is the first to contain a literal, if fictitious, ancient manuscript, a real character and voice from the ancient world. What was writing in that voice like for you?

         

CG:
I was worried I wouldn’t be able to capture Phineas’s voice or tell Iusta’s story. For Phineas, I reread a number of classical authors: Pliny, Tacitus, Suetonius, Aulus Gellius, and Livy. When writing those sections, I tried to think about how it would sound in Latin, so while composing in English, I used words with Latin counterparts.

As for Iusta, I was immediately drawn to her story, but it wasn’t until the end of the book that I felt I heard her voice. I could have written much more about her, but at least she has the final word.

         

LS:
Was there anything else that inspired you in the course of writing the book?

         

CG:
Your book of sonnets about the life of Pythagoras [
Pythagoras in Love
] suggested to me the nature of the modern cult in
The Night Villa
. I had no idea how important and profound a historical figure Pythagoras was—even more than a mathematician or philosopher.

         

LS:
The Night Villa
includes two of my poems, one written in this plot-oriented manner, and the other a recent poem you liked and thought would fit your plot. That’s the Wilhelmina F. Jashemski poem, which had actually been inspired by reading
The Night Villa
.

         

CG:
It wasn’t until the second draft that I realized it would work perfectly as the poem Sophie wrote for Elgin. You know, you’ve adopted a persona of Pythagoras for your poems and are so adept at writing from the personae I’ve “assigned” you over the years [Zalman Bronsky in
The Ghost Orchid,
Ginevra de Laura in
The Sonnet Lover
], I sometimes wonder if you ever write from your own point of view. I know I sometimes give my fictional characters pieces of myself. For instance, I give Sophie my old Austin bungalow and, of course, my love of classical authors.

         

LS:
Were there any particular books you read during your research for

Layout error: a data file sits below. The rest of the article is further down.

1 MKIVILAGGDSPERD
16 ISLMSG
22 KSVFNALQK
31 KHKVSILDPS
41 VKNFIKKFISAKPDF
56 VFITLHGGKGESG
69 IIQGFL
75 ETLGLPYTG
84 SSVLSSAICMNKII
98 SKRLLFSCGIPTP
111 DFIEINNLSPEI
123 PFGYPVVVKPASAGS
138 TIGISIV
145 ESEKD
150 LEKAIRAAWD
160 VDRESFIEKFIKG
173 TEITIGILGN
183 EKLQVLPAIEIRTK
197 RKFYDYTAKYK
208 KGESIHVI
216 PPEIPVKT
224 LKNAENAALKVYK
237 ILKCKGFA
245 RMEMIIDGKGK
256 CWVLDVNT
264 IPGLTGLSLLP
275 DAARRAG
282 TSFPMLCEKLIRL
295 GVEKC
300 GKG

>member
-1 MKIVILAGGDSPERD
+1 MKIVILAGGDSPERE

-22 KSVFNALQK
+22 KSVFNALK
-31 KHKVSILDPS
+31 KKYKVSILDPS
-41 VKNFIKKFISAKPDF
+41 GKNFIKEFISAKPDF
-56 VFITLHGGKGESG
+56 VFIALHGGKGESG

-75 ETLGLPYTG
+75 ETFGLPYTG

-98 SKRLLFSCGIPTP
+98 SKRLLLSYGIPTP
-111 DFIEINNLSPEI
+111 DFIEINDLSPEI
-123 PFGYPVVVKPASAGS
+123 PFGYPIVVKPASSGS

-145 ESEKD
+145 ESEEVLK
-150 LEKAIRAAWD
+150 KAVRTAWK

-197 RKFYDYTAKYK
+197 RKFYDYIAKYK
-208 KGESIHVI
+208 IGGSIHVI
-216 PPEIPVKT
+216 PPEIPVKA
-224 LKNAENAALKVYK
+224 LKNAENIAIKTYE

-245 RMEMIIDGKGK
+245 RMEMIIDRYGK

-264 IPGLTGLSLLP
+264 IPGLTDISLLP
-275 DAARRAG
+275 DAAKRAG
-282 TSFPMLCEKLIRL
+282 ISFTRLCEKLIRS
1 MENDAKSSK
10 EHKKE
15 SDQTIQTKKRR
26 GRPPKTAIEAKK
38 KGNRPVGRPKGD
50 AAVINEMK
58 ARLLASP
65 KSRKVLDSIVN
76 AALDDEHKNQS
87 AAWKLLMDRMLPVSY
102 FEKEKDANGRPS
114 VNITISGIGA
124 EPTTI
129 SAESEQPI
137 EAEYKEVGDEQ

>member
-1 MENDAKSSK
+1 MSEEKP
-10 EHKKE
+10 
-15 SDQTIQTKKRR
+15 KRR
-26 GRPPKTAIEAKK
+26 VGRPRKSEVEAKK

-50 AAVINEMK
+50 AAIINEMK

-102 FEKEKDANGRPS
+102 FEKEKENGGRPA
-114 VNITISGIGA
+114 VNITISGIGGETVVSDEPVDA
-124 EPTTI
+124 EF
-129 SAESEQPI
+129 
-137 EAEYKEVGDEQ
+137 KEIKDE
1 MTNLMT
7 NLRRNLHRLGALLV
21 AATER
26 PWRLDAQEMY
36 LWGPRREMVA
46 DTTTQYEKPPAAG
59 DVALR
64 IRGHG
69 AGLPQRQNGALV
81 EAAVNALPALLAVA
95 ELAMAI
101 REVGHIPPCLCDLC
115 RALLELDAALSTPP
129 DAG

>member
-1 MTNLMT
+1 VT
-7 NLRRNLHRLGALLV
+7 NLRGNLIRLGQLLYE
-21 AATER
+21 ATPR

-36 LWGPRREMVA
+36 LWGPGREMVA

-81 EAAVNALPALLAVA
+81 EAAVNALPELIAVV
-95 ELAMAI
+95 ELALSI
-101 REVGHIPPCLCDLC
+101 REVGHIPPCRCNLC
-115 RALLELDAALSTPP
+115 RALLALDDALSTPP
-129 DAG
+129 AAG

The Night Villa
?

         

CG:
I read a lot of nonfiction books for research. For those interested, the most useful were
Herculaneum: Italy’s Buried Treasure
by Joseph Jay Deiss,
The Library of the Villa Dei Papiri at Herculaneum
by David Sider,
The Cults of Campania
by Roy Merle Peterson,
The Cults of the Roman Empire
by Robert Turcan,
Romans on the Bay of Naples
by John D’Arms,
Earthly Paradises: Ancient Gardens in History and Archaeology
by Maureen Carroll, and
Vesuvius
A.D.
79
by Ernesto De Carolis and Giovanni Patricelli. For the history and atmosphere of Capri, I read
The Story of San Michele
by Axel Munthe,
Siren Land
by Norman Douglas,
Capri and No Longer Capri
by Raffaele La Capria, and
Greene on Capri
by Shirley Hazzard. It was fun but also hard work. The next book is going to be set in New England.

         

LS:
No more trips to Italy?

         

CG:
Not for a little while, but I was thinking we could go hiking in New Hampshire.

         

LS:
Sounds good to me.

READER’S GROUP QUESTIONS AND TOPICS FOR DISCUSSION

1.
The Night Villa
continues the intersection of past and present narratives common in Carol Goodman’s other novels, but with a much-greater expanse of time between the two threads. Does this make for a more dramatic narrative? What other effects does the gulf of time separating the two stories have?

         

2. Part of the plot is tied to a historical event: the eruption of Vesuvius in 79
A.D.
What kind of shadow does this famous event cast over the novel?

         

3. How sympathetic a character did you find Agnes? Does her background fully explain her behavior?

         

4. Do you see Phineas as fundamentally decent, a pompous ass, or somewhere in between?